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besetting

[bih-set-ing] /bɪˈsɛt ɪŋ/
adjective
1.
constantly assailing or obsessing, as with temptation:
a besetting sin.
Origin
1540-1550
1540-50; beset + -ing2

beset

[bih-set] /bɪˈsɛt/
verb (used with object), beset, besetting.
1.
to attack on all sides; assail; harass:
to be beset by enemies; beset by difficulties.
2.
to surround; hem in:
a village beset on all sides by dense forest.
3.
to set or place upon; bestud:
a gold bracelet beset with jewels.
4.
Nautical. to surround (a vessel) by ice, so that control of the helm is lost.
Origin
before 1000; Middle English besetten, Old English besettan. See be-, set
Related forms
besetment, noun
besetter, noun
prebeset, verb (used with object), prebeset, prebesetting.
unbeset, adjective
Synonyms
2. encircle, enclose, besiege, beleaguer. 3. stud, decorate, ornament.
Dictionary.com Unabridged
Based on the Random House Dictionary, © Random House, Inc. 2014.
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Examples for besetting
  • However, there are other issues besetting the fortunes of these green machines, according to the study.
  • He also found time to keep up with political problems besetting the new nation.
  • His besetting sin heretofore has been opening his mouth.
  • Where temptation to fall into the besetting sins of tourists is great, the merit of avoiding them is equally great.
British Dictionary definitions for besetting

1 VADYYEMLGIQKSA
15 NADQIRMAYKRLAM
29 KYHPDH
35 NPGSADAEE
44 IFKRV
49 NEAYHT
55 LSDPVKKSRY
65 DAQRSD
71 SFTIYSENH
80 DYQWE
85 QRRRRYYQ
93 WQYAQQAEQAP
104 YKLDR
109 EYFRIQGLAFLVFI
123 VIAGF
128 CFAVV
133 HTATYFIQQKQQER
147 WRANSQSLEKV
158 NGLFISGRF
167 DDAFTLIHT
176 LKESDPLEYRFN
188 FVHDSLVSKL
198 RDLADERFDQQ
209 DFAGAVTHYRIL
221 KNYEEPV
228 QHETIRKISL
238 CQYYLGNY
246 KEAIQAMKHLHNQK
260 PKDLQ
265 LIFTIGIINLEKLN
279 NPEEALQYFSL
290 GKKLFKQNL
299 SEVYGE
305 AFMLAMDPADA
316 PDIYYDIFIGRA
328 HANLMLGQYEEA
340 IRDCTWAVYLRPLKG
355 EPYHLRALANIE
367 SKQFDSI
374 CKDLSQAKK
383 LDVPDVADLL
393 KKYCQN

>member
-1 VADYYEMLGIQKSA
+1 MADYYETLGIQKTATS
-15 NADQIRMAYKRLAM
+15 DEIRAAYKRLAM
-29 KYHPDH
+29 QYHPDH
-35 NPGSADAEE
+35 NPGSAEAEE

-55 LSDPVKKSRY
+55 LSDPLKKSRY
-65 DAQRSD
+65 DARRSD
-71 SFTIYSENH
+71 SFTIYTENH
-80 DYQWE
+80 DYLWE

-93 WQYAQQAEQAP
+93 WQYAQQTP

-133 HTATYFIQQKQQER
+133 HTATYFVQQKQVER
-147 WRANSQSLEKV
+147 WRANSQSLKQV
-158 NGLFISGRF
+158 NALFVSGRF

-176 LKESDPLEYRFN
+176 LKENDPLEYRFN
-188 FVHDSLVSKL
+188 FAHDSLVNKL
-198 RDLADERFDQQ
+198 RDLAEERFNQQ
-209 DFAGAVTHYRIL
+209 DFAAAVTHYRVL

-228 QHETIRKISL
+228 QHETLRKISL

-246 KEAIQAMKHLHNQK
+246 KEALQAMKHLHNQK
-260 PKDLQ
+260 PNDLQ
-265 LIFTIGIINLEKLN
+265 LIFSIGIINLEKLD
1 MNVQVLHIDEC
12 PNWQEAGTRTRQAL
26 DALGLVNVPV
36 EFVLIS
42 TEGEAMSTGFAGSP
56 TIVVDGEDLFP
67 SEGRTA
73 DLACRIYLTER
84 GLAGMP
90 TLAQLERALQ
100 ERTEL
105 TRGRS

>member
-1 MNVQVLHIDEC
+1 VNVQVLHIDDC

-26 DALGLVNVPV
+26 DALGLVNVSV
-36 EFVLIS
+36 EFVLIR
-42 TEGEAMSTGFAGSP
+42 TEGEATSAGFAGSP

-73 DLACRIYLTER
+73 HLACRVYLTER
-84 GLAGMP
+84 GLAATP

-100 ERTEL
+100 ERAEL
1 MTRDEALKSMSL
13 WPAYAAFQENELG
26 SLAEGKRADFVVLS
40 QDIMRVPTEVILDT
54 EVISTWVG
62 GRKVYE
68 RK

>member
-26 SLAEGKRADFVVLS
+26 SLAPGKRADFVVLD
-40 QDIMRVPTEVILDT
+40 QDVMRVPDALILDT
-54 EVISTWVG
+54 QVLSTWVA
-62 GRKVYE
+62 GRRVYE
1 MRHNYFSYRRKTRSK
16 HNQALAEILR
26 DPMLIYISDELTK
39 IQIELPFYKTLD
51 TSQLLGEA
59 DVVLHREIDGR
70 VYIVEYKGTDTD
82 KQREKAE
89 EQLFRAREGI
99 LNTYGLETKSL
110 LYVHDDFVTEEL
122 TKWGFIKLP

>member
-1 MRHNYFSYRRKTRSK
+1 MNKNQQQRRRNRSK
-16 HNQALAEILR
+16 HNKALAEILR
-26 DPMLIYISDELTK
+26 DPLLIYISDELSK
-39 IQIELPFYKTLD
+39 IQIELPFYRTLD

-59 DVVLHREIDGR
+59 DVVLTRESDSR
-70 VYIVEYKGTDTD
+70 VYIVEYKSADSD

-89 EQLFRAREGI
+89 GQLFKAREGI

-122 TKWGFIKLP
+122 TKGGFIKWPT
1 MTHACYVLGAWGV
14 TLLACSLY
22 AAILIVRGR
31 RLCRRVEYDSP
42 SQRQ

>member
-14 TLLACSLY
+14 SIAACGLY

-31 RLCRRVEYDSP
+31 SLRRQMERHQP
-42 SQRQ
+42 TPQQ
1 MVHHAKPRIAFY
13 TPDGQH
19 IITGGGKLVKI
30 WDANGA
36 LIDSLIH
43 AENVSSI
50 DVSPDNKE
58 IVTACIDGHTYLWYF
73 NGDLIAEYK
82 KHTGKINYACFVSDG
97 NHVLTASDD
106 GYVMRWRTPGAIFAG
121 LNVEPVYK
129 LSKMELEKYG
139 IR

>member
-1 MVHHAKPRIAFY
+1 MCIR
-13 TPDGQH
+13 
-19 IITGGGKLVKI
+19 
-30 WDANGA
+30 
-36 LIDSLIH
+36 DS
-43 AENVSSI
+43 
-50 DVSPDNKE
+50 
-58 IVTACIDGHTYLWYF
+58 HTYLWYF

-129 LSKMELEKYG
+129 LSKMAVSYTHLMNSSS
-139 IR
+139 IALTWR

besetting

/bɪˈsɛtɪŋ/
adjective
1.
tempting, harassing, or assailing (esp in the phrase besetting sin)

beset

/bɪˈsɛt/
verb (transitive) -sets, -setting, -set
1.
(esp of dangers, temptations, or difficulties) to trouble or harass constantly
2.
to surround or attack from all sides
3.
(archaic) to cover with, esp with jewels
Derived Forms
besetter, noun
Collins English Dictionary - Complete & Unabridged 2012 Digital Edition
© William Collins Sons & Co. Ltd. 1979, 1986 © HarperCollins
Publishers 1998, 2000, 2003, 2005, 2006, 2007, 2009, 2012
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Word Origin and History for besetting

beset

v.

Old English besettan "to put, place; own, keep; occupy, settle; cover, surround with, besiege," from Proto-Germanic *bisatjan (cf. Old Saxon bisettjan, Dutch bezetten, Old High German bisezzan, German besetzen, Gothic bisatjan); see be- + set (v.). The figurative sense also was in Old English. Related: Beset (past tense); besetting.

Online Etymology Dictionary, © 2010 Douglas Harper
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